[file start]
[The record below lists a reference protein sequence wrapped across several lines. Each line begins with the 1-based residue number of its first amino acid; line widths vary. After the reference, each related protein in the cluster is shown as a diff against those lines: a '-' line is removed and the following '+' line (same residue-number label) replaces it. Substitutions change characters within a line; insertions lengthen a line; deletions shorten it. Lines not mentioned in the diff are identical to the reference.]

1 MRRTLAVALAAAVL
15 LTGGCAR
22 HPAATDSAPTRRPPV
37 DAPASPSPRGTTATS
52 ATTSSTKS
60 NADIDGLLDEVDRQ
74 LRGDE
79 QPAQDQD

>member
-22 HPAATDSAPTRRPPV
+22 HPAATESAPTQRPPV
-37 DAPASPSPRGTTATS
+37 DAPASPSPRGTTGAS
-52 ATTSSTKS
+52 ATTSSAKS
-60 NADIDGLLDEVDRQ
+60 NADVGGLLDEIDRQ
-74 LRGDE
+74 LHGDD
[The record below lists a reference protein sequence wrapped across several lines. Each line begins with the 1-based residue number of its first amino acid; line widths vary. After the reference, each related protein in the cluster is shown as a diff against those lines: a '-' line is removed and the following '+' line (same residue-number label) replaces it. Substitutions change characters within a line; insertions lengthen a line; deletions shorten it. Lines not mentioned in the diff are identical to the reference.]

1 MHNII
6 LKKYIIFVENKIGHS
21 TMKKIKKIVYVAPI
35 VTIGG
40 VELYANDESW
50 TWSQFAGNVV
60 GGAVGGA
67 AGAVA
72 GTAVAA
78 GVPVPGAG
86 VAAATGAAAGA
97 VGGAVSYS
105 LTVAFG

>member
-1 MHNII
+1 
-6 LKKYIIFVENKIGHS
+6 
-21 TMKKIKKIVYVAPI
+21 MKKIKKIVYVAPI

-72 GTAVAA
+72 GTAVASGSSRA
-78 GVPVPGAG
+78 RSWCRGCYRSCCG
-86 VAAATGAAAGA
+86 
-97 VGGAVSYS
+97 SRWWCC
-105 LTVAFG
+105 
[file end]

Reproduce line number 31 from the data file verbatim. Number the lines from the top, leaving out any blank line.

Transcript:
78 GVPVPGAG